Reduce Fungicide Resistance Risk in Corn

With expanding herbicide and corn-rootworm trait resistance, why let fungicide resistance get a seat at the table? Fungicide resistance in corn has yet to be identified. Checking resistance at the gate makes good agronomic and economic sense.
“You only need two ingredients for fungicide resistance to develop: .mutations and selection pressure,” says Paul Vincelli, Extension professor, Plant Pathology, University of Kentucky. “Mutations are out of the grower’s control. He won’t know they are there until he starts using a fungicide. It is the fungicide application that selects for resistance.”

Strains of the Cercospora fungus that causes frogeye leaf spot resistant to strobilurins have been found in soybeans in eight states, including southern Illinois, Kentucky, Tennessee, Indiana and North Carolina. Researchers know what to expect with other diseases and in other crops based on that experience.

“We now have some good tools for looking at genetic diversity,” explains Carl Bradley, associate professor, Plant Pathology, University of Illinois. “We found that resistance appeared as individual selections, not the spread of a resistant isolate. It was the same mutation, but the fungicide-resistant Cercospora isolates were genetically diverse.”

As corn growers increasingly use fungicides to improve standability, as opposed to disease protection, the likelihood of similar resistance developing in corn diseases increases, Vincelli says. Data suggests fungicides can enhance stalk strength in higher plant populations, he acknowledges. But, at what cost to the bottom line and enhanced resistance risk?

Bradley advises reviewing data carefully when considering suggested benefits. He points to research conducted since 2008 at 33 different Illinois with multiple sites at each location. While results indicate a 5.8-bushel per acre average return, that number alone can be misleading. He reminds growers it reflects a range of returns across all locations and sites.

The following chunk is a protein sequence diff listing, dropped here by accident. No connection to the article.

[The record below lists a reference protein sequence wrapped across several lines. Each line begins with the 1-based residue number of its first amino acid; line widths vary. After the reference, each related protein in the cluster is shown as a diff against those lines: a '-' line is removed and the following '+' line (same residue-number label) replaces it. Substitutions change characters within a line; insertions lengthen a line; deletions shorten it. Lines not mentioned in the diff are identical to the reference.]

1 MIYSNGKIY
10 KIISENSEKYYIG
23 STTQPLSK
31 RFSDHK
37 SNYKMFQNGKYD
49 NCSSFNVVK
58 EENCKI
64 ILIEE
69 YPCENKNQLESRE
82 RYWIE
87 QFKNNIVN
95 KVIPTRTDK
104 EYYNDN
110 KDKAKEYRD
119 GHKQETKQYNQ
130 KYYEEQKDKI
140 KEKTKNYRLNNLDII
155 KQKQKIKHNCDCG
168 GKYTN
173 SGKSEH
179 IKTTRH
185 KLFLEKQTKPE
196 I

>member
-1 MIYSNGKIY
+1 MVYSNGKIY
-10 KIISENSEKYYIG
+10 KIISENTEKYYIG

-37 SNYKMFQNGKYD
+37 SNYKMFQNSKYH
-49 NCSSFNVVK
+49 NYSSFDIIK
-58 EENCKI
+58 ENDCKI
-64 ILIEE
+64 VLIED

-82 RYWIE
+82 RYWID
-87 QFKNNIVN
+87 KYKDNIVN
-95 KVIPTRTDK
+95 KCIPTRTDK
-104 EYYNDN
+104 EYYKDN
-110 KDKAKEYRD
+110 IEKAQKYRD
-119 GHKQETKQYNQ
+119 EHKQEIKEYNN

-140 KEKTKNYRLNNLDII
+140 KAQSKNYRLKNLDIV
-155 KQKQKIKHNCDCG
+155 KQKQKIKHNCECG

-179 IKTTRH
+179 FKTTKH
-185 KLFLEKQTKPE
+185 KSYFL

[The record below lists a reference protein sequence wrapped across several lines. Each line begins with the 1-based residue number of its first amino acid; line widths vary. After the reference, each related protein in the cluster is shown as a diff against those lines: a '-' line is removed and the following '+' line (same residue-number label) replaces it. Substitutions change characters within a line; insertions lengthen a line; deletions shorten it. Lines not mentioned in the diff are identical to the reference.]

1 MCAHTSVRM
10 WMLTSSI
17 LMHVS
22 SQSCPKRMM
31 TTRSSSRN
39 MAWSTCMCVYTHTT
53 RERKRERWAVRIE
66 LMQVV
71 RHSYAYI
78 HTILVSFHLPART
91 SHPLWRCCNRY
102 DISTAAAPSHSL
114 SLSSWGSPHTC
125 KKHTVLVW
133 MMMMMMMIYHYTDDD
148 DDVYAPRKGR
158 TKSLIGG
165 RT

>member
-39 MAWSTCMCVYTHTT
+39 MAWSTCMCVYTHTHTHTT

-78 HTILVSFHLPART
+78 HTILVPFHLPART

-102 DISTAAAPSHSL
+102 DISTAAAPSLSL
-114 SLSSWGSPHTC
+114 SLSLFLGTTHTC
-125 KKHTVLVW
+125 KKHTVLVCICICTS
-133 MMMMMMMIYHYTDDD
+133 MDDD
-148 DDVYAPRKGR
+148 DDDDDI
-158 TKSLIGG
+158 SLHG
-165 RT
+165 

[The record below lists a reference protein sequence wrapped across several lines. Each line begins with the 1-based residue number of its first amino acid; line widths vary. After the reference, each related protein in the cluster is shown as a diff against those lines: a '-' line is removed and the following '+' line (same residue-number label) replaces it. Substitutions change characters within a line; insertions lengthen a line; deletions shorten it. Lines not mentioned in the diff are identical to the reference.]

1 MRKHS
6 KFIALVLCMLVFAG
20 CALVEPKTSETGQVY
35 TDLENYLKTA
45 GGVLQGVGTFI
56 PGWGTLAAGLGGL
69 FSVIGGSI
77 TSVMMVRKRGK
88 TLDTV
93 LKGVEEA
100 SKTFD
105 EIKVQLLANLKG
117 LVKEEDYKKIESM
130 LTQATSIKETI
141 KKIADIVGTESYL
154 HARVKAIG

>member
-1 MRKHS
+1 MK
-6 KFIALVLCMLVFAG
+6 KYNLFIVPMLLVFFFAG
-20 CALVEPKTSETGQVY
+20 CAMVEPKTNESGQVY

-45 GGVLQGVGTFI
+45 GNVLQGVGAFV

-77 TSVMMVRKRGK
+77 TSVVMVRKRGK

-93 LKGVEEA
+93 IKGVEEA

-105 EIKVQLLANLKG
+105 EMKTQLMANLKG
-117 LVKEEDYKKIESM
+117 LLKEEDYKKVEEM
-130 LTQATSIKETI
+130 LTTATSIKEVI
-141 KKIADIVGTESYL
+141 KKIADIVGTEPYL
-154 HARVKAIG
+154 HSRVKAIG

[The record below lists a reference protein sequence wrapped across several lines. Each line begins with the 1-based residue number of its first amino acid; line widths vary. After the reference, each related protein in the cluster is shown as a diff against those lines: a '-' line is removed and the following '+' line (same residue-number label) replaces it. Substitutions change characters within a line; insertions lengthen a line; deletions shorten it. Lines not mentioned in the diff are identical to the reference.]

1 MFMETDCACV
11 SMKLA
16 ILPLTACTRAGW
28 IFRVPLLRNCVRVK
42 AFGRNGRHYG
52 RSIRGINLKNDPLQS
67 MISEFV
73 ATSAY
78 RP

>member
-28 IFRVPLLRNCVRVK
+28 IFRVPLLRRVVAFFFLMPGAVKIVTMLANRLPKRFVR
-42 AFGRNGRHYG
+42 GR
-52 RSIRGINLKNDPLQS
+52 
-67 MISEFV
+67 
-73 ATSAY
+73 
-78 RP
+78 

“We looked at the amount of disease present and the response at each site,” he says. “Compared to the untreated check, we saw low disease pressure (10% leaf area with lesions) and a 3-bushel response in 20 out of 33 locations. In those with greater than 10% disease severity, there was a 10.2-bushel response. The primary yield response comes from controlling disease,” Bradley says.
Corn breeders have provided a soft landing when resistance does develop, Vincelli says. “Breeders have done a good job selecting for resistance to common pathogen outbreaks of gray leaf spot and northern leaf spot,” he says. “I don’t expect large-scale damage when resistance does develop, as long as breeders continue to select for disease resistance. If we get fungicide resistance and we don’t have high levels of disease resistance in the crop that could be a problem.”

Bradley points out most hybrids recommended in central Illinois have some level of disease resistance. However, companies vary in how they report resistance levels.

You may see a hybrid with a moderate resistance rating, but if you read comments that it is not recommended for corn on corn, it could be because of susceptibility,” he says.

The disease susceptibility level can influence yield response and implied benefits from fungicides. Bradley describes the potential for a higher yield response from a racehorse hybrid without a good disease-resistance package, but high yield potential, versus applying a fungicide to a workhorse hybrid with higher disease resistance.

Another facet to current fungicide use that may reduce or at least delay the risk of resistance development is the trend toward multiple modes of action in products. “Weve been monitoring sensitivity to the strobilurins, which have the highest risk of developing resistance, and so far we’ve seen no resistance in gray leaf spot or northern corn leaf

Source: Corn and Soybean Digest

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